When you walk through the doors you are at the bar, and down a few stairs a friendly-looking man is smiling at you, wondering if he can lead you to your table downstairs. And he did.

We had the nine course tasting menu, and I wouldn't have done anything differently. The idea of fifteen was a little scary, and any less than nine would have sacrificed the experience of tasting more of the kitchen's magical creations.

As a whole, the menu was fantastic. I tried foods I'd never had before, and even if I had, those foods took on a completely new and unexpected form. The wine was incredible (we shared two bottles, one white and one red, instead of doing the pairings), the sommelier was so adorable we wanted to take him home with us (yes, and he was very learned in the ways of wine selection), and the thick pieces of crusty bread kept reappearing on my plate all night long. At first I was confused, because I was sure I had eaten it all, but BAM there it was again.

While everyone had a different opinion about what was out-of-this-world, I'll give you my highlights from the complete menu, or at least my favorite part of each dish.

1. Amouse bouche: The escargot crumble (crumble being mainly pistachio nuts) was the most incredible item on the plate, but best presentation goes to the egg surprise (cauliflower mousse topped with tiny pieces of smoked salmon, inside a perfectly-lengthwise-cut hollowed eggshell with a tiny round handle glued (?) to the top half).

2. The chestnut-peanut soup was smooth and rich, not too peanut-y.

3. I liked the abalone, but can't explain why. Leave me alone!

4. The sablefish was marinated in miso for three days, and you can taste that fact. The top had those delicious flavors, while the inside was creamy and just melted in my mouth. The temperature was nice and hot, but the fish was still so moist.

5. My favorite part of the fun lobster burger was the incredibly tiny and perfect fresh bun and the homemade potato chips that tasted like a piece of heaven. A friend said they were "salty" but I respectfully dissent!

6. The veal steak was tender and flavorful, and the sweetbreads, despite their happy sounding name, come from a strange place--but they tasted great to me, almost in a crispy outside--it seemed like if you had breaded and fried something with the consistency of a soft fresh mozzarella, very smooth and creamy.

7. The imported cheeses were great, I loved the goat and the blue (bleu?) in particular. J & I were surprised at how well the dark raisin/pistachio bread slices we received complimented the cheese so well. How can we be skeptical of these people, they clearly know best, but still--he's not the biggest fan of raisins OR nuts. If there was ever a time for us to trust the chef, it was last night.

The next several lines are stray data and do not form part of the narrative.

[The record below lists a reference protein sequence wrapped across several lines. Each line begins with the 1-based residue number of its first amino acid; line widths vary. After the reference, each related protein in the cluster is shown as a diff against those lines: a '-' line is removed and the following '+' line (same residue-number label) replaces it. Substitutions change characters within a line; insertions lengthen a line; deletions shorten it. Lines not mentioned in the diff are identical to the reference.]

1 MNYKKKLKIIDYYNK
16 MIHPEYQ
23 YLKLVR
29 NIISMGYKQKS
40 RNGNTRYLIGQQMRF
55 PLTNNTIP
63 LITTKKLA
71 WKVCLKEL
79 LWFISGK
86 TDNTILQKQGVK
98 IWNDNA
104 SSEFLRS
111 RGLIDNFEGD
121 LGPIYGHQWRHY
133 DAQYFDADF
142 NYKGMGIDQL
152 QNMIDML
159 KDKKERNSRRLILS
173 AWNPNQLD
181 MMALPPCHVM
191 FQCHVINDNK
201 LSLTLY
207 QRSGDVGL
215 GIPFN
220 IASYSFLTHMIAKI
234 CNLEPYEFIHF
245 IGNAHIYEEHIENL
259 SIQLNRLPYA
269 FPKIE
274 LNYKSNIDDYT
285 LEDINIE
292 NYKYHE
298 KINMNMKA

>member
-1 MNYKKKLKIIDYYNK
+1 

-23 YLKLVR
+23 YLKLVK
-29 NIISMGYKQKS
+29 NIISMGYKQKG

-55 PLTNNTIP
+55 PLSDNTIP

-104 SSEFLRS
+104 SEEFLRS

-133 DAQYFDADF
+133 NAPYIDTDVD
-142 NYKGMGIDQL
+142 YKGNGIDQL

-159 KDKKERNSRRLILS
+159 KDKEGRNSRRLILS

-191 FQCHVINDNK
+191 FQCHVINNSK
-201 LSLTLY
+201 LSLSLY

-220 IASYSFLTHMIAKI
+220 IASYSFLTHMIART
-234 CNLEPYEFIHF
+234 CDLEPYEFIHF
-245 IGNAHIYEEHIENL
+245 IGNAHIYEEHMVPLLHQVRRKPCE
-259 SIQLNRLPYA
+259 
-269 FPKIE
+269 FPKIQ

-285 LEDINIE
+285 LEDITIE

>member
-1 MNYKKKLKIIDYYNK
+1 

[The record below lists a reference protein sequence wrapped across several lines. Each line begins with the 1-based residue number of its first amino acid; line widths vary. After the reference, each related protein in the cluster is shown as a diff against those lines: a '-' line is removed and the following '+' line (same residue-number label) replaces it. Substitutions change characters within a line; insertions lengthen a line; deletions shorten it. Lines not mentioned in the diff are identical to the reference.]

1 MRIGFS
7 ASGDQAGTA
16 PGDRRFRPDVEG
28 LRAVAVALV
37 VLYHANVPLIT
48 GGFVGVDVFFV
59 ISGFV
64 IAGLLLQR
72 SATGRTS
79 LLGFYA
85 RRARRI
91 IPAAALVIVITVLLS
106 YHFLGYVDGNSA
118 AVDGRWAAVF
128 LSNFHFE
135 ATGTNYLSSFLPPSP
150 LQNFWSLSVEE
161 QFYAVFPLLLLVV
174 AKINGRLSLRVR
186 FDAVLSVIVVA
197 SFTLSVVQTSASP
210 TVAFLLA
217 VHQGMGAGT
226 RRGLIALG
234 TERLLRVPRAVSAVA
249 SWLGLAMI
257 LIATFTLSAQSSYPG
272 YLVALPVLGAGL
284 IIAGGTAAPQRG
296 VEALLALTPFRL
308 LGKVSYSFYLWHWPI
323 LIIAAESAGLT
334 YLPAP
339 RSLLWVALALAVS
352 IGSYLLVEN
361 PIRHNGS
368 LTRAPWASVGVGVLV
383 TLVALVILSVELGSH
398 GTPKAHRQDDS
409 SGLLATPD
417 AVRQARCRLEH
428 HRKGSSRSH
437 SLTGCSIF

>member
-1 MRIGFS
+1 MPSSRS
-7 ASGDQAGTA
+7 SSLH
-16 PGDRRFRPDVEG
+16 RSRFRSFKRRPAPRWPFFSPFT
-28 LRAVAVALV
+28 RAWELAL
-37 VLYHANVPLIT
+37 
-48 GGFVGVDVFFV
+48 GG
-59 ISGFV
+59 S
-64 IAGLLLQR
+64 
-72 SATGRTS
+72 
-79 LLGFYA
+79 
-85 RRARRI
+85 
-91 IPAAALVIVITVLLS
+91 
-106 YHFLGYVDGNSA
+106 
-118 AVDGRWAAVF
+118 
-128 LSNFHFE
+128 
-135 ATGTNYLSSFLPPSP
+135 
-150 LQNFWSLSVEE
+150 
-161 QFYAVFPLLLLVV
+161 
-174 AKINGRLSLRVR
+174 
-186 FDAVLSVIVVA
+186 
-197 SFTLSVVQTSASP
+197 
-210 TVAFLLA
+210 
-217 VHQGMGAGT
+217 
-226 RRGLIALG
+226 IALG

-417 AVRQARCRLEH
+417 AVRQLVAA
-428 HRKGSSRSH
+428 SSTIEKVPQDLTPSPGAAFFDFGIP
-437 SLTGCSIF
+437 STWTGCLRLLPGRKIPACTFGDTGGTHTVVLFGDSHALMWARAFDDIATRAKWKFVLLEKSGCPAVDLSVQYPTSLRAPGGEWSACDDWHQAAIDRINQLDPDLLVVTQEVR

8. Jolie Pomme: This deconstructed caramel apple might have been my favorite dish--definitely my favorite "dessert." The most real tasting mini-apple-shaped granny-smith-apple sorbet with a vanilla/cinnamon piece of bark for a stem, sitting on just enough caramel. Those are paper-thin slices of apple in the photo. which tasted almost like a sugary-candy that melts on your tongue, but we were assured they were real apple. Photo credit to Washingtonian magazine.

9. The chocolate three ways had one piece I found bland, the white chocolate panna cotta, but the middle piece was a gem--very cold chocolate-shell-covered chocolate mousse on a mini popsicle stick. It was good AND fun to eat.

10. The petit fours gave me an unexpected (and unwanted) surprise in the chocolate/raspberry malt ball. But another, what seemed to be a ball of white chocolate with a lemon meringue pie explosion inside, was very fun. Dessert in one bite.

Will I go back? If I can, I will--but it may take years. I had never been exposed to a tasting menu before, and it's everything I've ever wanted (besides good health, world peace, safe families, etc etc). You can have just a bit of everything without being wheelbarrowed home. The food was like art--luckily I didn't think it was too beautiful to eat.

I don't know if they read the blog, but I want to thank our hosts for providing the best company a couple could ask for, and inviting us to the best meal we've ever had.

Michel Richard Citronelle
3000 M Street NW
Metro: Get to Georgetown (walk/shuttle from Foggy Bottom or Rosslyn Metro, or take the DC Circulator)
Better off in a cab or valeting.
Citronelle on Urbanspoon


Hooked on Hook

I revisited Hook recently, a good idea--you may recall that my first visit was a lunch, during Restaurant Week, and not that long after this Georgetown eatery opened.

Off the bat: I could have spooned up the butter like ice cream and eaten it all, it was light and airy and extremely sweet. It may be filled with crack.

I started with the pumpkin risotto cakes on top of some sauce of pureed pumpkin. The look and texture of this dish reminded me of really crispy hash browns, in a good way! The pumpkin wasn't sweet the way you'd expect after pumpkin spice lattes and other dessert-like concoctions--the cakes were hot and savory, with delightful grilled onions topping them off, cooked to perfection. I could have had a couple more and called it a night. J noted that this appetizer was WAY better than my main dish at Restaurant 3.

J enjoyed the grilled calamari, but psst, my risotto cakes were better. The potato salad and calamari was an unexpected combination. The minty concoction on the side worked well with the calamari and was the most interesting part of the dish.